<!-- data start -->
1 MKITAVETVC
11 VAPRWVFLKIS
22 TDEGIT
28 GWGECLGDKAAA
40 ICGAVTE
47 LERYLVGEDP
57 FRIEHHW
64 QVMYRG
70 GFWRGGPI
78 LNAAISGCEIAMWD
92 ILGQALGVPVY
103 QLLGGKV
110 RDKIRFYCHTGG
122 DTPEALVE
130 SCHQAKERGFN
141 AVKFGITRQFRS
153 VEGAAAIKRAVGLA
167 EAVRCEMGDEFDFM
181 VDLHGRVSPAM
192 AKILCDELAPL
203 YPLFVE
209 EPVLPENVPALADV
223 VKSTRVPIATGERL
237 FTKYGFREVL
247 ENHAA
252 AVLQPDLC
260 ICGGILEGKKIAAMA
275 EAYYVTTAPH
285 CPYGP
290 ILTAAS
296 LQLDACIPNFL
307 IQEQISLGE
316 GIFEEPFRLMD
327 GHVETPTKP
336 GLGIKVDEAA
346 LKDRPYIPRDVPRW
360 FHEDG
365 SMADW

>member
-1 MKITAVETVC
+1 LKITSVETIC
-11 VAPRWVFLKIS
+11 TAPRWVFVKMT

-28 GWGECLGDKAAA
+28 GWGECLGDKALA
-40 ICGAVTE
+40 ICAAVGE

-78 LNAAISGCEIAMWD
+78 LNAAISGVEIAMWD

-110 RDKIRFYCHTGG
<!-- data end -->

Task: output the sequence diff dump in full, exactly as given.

1 MKITAVETVC
11 VAPRWVFLKIS
22 TDEGIT
28 GWGECLGDKAAA
40 ICGAVTE
47 LERYLVGEDP
57 FRIEHHW
64 QVMYRG
70 GFWRGGPI
78 LNAAISGCEIAMWD
92 ILGQALGVPVY
103 QLLGGKV
110 RDKIRFYCHTGG
122 DTPEALVE
130 SCHQAKERGFN
141 AVKFGITRQFRS
153 VEGAAAIKRAVGLA
167 EAVRCEMGDEFDFM
181 VDLHGRVSPAM
192 AKILCDELAPL
203 YPLFVE
209 EPVLPENVPALADV
223 VKSTRVPIATGERL
237 FTKYGFREVL
247 ENHAA
252 AVLQPDLC
260 ICGGILEGKKIAAMA
275 EAYYVTTAPH
285 CPYGP
290 ILTAAS
296 LQLDACIPNFL
307 IQEQISLGE
316 GIFEEPFRLMD
327 GHVETPTKP
336 GLGIKVDEAA
346 LKDRPYIPRDVPRW
360 FHEDG
365 SMADW

>member
-1 MKITAVETVC
+1 LKITSVETIC
-11 VAPRWVFLKIS
+11 TAPRWVFVKMT

-28 GWGECLGDKAAA
+28 GWGECLGDKALA
-40 ICGAVTE
+40 ICAAVGE

-78 LNAAISGCEIAMWD
+78 LNAAISGVEIAMWD

-110 RDKIRFYCHTGG